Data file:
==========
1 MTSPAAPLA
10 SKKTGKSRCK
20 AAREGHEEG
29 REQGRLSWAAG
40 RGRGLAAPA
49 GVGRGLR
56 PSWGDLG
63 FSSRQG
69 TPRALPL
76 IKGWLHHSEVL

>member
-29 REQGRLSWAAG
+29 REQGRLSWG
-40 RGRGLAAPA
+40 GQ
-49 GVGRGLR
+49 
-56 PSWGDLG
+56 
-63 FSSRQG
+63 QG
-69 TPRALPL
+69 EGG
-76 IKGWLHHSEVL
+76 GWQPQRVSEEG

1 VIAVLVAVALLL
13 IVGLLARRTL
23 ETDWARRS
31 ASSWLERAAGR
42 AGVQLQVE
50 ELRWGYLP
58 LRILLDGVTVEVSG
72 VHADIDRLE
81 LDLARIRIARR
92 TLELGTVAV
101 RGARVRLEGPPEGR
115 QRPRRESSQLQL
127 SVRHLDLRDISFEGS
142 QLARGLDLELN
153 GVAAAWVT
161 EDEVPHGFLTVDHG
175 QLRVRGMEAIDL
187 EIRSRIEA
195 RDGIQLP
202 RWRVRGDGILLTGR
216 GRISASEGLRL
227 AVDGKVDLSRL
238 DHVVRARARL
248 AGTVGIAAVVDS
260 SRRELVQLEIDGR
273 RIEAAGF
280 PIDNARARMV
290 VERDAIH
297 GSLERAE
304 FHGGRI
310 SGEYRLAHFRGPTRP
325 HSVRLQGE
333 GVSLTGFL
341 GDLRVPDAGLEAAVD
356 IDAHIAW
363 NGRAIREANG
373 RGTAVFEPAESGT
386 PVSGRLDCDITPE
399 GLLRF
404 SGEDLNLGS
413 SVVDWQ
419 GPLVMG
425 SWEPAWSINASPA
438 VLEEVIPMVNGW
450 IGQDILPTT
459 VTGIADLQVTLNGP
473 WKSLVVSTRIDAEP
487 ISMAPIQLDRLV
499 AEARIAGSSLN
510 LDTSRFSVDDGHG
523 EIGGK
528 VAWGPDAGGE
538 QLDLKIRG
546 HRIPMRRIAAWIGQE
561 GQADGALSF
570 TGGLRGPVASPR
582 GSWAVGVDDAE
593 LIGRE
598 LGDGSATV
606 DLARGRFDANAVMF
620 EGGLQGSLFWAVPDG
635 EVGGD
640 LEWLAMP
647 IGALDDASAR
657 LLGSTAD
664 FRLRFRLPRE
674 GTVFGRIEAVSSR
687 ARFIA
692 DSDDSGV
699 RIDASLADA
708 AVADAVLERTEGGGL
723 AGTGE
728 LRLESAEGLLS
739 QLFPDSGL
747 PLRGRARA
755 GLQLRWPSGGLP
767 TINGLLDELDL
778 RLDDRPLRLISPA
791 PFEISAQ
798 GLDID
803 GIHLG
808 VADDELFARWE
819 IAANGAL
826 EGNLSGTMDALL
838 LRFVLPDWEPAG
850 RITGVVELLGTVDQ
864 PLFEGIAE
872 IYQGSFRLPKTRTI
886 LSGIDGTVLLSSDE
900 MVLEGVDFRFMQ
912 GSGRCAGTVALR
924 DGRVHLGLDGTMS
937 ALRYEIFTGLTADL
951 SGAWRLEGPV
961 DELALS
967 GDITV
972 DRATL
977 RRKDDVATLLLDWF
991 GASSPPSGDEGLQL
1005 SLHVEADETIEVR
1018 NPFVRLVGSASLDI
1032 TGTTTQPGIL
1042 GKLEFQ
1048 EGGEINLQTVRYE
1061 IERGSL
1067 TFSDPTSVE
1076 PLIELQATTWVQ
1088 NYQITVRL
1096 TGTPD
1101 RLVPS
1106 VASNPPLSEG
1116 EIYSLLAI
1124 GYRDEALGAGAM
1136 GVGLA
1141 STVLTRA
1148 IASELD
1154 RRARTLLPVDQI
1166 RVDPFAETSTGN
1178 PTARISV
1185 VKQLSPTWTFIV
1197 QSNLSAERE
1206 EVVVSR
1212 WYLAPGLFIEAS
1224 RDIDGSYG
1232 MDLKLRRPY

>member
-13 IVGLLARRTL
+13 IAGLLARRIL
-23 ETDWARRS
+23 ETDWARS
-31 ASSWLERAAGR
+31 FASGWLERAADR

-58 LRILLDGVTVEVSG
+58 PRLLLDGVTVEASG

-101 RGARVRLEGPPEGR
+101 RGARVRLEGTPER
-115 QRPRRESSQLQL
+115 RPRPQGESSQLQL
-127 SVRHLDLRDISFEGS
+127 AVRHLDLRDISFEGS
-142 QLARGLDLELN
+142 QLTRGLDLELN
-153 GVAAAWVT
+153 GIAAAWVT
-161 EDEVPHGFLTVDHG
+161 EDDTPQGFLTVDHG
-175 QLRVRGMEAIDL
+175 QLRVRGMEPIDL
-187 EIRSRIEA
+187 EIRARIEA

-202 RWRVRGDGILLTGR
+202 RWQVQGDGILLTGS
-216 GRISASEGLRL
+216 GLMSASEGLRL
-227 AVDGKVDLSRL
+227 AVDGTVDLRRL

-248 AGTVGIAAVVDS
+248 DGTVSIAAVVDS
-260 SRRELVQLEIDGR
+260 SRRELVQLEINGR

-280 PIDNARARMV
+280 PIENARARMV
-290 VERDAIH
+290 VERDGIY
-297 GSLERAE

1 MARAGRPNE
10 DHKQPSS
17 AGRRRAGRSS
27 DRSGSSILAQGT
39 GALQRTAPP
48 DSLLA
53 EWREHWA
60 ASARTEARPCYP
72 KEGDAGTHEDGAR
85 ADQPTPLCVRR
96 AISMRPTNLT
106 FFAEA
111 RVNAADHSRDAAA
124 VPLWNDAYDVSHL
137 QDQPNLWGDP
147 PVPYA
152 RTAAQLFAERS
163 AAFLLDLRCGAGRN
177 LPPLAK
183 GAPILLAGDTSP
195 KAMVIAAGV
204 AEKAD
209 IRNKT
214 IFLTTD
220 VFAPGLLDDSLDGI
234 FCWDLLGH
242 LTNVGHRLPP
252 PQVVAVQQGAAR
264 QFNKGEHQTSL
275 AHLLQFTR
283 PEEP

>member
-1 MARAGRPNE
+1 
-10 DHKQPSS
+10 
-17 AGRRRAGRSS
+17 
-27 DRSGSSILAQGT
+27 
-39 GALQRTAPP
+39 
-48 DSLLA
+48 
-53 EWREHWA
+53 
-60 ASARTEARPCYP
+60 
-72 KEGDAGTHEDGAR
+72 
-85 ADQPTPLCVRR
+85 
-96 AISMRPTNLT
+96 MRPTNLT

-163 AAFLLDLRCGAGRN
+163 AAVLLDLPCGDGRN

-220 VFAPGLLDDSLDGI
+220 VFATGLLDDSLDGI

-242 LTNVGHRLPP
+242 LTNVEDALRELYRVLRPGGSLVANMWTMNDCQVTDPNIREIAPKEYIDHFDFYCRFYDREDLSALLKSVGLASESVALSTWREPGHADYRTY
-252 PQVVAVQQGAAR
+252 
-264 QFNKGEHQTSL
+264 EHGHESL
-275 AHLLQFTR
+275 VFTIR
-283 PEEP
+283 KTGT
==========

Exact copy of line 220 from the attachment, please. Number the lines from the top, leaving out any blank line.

275 AHLLQFTR